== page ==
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McCann Australia boss: our other work has been overshadowed by Dumb Ways to Die

Dumb Ways to DieThe boss of the agency behind the award-winning Dumb Ways to Die viral has said that the campaign’s success would hold no sway with the jury at Spikes Asia this week.

Ben Lilley, CEO of McCann Australia, told Mumbrella that although Dumb Ways was heavily awarded at Cannes Lions and other awards shows, there was no guarantee that the campaign would dominate Spikes – even though the client has already been awarded advertiser of the year.

“We’ve learned from experience not to speculate which way awards juries might go. You never know,” he said.

“But if the other shows we’ve entered are anything to go by, we’re hopeful to pick up a few gongs.”

At the Cannes Lions in July, the cyber jury did now award Dumb Ways to Die the grand prix because it had dominated other categories, according to rumours at the festival.

Ben Lilley

Ben Lilley

“At Cannes, we heard speculation that the campaign had been marked down because of its success in other categories. But that didn’t affect us one way or the other. We were ecstatic with the recognition we received in other categories,” Lilley said.

The effectiveness of Dumb Ways to Die has been called into question in Australia, despite the public safety video being viewed more than 55m times on YouTube and incidences of dangerous behaviour at Melbourne trains stations falling since the campaign launched.

“At the Australian Effies last week, we had five finalists for Dumb Ways to Die and picked up three trophies. So the campaign is being recognised, but we do continue to face some scepticism around its effectiveness and questions about whether it’s a campaign that has greater emphasis on creativity rather than results.”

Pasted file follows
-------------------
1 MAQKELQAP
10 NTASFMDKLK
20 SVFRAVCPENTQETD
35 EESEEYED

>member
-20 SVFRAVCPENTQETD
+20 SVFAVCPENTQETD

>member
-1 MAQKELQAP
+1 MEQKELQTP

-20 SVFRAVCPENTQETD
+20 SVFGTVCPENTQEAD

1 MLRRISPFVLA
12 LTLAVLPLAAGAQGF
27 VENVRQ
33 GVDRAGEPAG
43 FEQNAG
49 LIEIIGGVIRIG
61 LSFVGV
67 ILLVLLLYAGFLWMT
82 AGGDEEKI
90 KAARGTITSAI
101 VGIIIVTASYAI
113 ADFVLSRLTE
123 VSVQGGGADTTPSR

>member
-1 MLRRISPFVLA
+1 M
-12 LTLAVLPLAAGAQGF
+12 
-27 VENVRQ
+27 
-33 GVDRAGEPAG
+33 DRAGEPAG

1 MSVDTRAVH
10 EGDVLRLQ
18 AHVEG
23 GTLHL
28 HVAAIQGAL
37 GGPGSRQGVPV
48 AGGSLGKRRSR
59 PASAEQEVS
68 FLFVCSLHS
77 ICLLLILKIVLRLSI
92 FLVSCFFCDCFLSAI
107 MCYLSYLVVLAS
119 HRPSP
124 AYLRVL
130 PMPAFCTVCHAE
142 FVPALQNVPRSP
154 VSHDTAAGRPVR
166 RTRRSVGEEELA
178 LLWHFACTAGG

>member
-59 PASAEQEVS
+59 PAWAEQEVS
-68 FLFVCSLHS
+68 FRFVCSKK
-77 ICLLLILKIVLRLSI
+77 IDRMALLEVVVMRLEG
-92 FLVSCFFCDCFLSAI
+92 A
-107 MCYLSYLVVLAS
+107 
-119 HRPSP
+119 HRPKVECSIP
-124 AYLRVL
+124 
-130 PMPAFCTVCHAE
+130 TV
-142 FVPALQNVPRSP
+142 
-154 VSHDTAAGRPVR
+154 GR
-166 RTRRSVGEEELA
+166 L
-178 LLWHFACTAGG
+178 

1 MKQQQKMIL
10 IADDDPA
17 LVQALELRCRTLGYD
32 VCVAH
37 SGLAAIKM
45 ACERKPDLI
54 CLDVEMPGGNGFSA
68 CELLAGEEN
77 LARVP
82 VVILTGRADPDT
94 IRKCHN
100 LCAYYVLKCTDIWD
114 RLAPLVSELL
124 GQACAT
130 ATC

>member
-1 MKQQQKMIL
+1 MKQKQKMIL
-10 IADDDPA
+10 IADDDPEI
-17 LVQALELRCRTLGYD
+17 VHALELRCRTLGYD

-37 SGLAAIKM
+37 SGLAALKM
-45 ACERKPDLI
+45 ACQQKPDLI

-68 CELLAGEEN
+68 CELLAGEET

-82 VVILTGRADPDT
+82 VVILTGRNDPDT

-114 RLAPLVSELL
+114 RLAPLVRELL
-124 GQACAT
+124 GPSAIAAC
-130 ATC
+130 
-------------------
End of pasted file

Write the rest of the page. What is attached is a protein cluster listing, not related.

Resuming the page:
“Australia is well known for the tall poppy syndrome, where there is a minority of haters. But we are more concerned with what our clients and prospective clients think of our work,” Lilley said.

Dumb Ways to Die cost under half a million Australia dollars ($US462m) to produce.

Lilley added that the best campaign from McCann this year was not Dumb Ways to Die.

“Over the last 12 months, our work has been overshadowed by Dumb ways to Die. What we really want to see is broad recognition for the creative turnaround we’ve achieved over the last 18 months at McCann Australia. We don’t want to be known for one blockbuster campaign.”

McCann Australia’s Impossible Orchestra campaign for CareAware was a superior campaign, Lilley said.

McCann was one of Australia’s low achievers until it merged with local Melbourne agency Smart in a reverse takeover two years ago. Lilley was boss of Smart at the time and drove the merger negotiations.

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